Like many I welcomed Grosvenor’s discussion paper last week on "Rebuilding Trust" in the planning and development ecosystem. The startling figures presented around perception and distrust were perhaps not so startling to us involved on the front line, and yet to be confronted with the truth in such a way has brought some sharp focus to the industry. I thoroughly recommend a read.
Aside from some helpful (and I believe accurate) pointers around challenges and opportunities, where the paper really seems to have added value is that it has since triggered a tide of introspection across the industry. How we communicate and engage with affected communities, how we plan properly, what is the role of planners, what’s the purpose of a S106, how much do we share openly - I could go on.
Today I attended an excellent @London_First event on "Assessing Sustainable Communities", where MHCLG Chief Planner Steve Quartermain talked about the need to put the "master" back into "masterplanning", so that initial visions actually played out in practice. Makes good sense to me.
For my part though I’d like to encourage the industry to think differently around how we engage, communicate and share information on commercial matters with affected communities.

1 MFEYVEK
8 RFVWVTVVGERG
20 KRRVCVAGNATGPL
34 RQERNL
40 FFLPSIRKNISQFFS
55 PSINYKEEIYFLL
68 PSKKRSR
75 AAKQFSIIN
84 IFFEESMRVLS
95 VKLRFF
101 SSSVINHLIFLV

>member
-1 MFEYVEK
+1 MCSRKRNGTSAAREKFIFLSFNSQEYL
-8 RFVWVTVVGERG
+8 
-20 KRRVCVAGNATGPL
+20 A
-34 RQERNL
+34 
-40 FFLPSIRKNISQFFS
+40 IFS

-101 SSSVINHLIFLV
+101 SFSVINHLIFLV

For the private sector this creates some real dilemmas, which Grosvenor’s report doesn’t quite solve. U+I bravely ventured into the unknown with their "PPP: The Reset", whilst the major Plc house builders talk a good game and occasionally prove themselves. I’m heartened though to see some new entrants like Stories treating this conundrum as an opportunity rather than a threat.
In the regeneration world, traditional approaches of co-design with the community creates too much of a one dimensional understanding of development, which then undermines trust. To address this wherever possible we should consider co-producing the commercial strategy by up-skilling the community and then sharing commercial information and options with them. We’re trialing this with Newham Council at Custom House and are already seeing green shoots of something that could be quite special...
Only 2% of the public trust developers and only 7% trust local authorities when it comes to planning for large-scale development